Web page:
Top photo from Washington Square Park Saturday by Jeremiah Moss
Per the Post: Julie Schipper, head of the city Department of Transportation's Open Restaurants Program, told City Council yesterday that the dining structures that popped up in the summer of 2020 won't be allowed to remain standing after the COVID-19 pandemic eases.
"We don't envision sheds in the permanent program. We are not planning for that," she said. "What would be in the roadway [are] barriers and tents or umbrellas, but not these full houses that you're seeing in the street."
City Council will hold its lone (remote) public hearing today on the city's Open Restaurants program.
City officials are looking to make then-Mayor Blasio's no-fee emergency measure launched in June 2020 when indoor dining was prohibited a permanent part of the dining landscape. The Department of Transportation (DOT) would oversee the new program with updated policies and procedures for sidewalk and curbside service. (The Open Restaurants text amendment entered a public review last June.)
Per an article on the hearing via the Post:
Under the current proposal, eateries seeking licenses to operate outdoor dining would have to shell out $1,050 each and then pay a $525 renewal fee following a yet-to-be-determined time period. It also sets up various safety measures and other restrictions for the pop-up, al fresco dining spots to follow, including prohibiting use of advertising signage.
A permanent outdoor dining program drafted by the de Blasio administration was approved by the Planning Commission last November, but it never reached the Council for a vote before the term-limited mayor left office at year's end.
Streetsblog has a comprehensive preview of the hearing at this link.
According to various estimates in media accounts, the city claims about 100,000 jobs were saved through outdoor dining allowances during the pandemic.
City Council will hold a final vote on the measure at an unspecified date later this year.
Meanwhile, there is opposition to these plans. This past Saturday, the Coalition United for Equitable Urban Policy (CUEUP) — an alliance of neighborhood and block associations, including several in the East Village — held a march and rally called "Chuck the Sheds" in the West Village to speak out against making the Open Restaurants program permanent.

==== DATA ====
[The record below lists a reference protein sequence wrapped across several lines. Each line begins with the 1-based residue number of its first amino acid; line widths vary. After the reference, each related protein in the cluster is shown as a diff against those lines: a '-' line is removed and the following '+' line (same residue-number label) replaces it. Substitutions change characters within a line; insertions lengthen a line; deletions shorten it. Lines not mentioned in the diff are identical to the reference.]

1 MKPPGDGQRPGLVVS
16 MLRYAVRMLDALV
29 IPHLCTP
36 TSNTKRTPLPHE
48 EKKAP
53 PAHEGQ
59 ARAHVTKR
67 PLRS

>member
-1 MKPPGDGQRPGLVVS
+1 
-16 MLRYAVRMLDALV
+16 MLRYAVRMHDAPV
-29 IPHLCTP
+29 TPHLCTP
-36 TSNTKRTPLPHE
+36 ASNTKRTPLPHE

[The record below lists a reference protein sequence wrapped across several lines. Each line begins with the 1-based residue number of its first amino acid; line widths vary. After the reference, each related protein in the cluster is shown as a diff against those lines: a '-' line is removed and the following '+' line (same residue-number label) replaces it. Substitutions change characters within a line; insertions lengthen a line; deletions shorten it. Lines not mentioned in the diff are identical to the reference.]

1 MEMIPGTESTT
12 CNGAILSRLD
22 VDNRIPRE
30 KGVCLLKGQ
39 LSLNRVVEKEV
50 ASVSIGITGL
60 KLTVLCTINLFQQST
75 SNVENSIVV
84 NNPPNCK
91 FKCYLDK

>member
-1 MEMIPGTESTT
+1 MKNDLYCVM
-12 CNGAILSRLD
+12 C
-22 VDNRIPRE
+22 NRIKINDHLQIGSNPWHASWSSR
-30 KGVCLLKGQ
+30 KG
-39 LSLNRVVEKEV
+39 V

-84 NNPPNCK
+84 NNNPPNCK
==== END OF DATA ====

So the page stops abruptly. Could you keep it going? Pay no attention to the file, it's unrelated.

In the invite for Saturday's rally, the group noted:
Open Restaurants ... serves us noise, mounds of trash, rats, fire hazards, blocked sidewalks. Ambulances and fire trucks can't access our homes from these narrow and cluttered, impassable streets. The problems were there from the beginning for all to see, yet the Mayor and the City Council chose not to look or listen.
And from the group's website:
CUEUP supports our neighborhood restaurants, and wants them to not only survive, but thrive. However, we oppose making permanent the Open Restaurants and Bars program. Policies regarding the future of restaurants also directly impact the lives of residents and small shops, who must be part of the decision-making process. The top-down process that created the permanent program was unjust and undemocratic.Nearly 100 people, including several local elected officials, such as District 1 City Councilmember Christopher Marte, attended the rally. You can find coverage at the Post ... Village Sun... and Bowery Boogie.
As part of the public review process, the DOT presented its proposed plan to all 59 Community Boards last year. (Find reaction from CB3's meeting from July here.) As Streetsblog pointed out: "The city's zoning dashboard makes it clear that there’s a lot of controversy. About 30 community boards rejected the city’s proposal; about 22 supported it or at least did not oppose it."
Meanwhile, we continue to hear complaints about the abandoned dining structure on Sixth Street at Avenue A. (Previously here and here.) This structure belonged to August Laura, which officially closed in mid-December. Neighbors say the space has become "a 24-hour shooting gallery."
We've had discussions with other residents about the street eateries that belonged to restaurants that either closed or moved away, such as Ahimsa Garden on 10th Street between Avenue A and First Avenue. The Indian restaurant decamped for Midtown East in November. Their former outdoor space remains boarded up on the street... a for rent sign is on the empty storefront...
Previously on EV Grieve: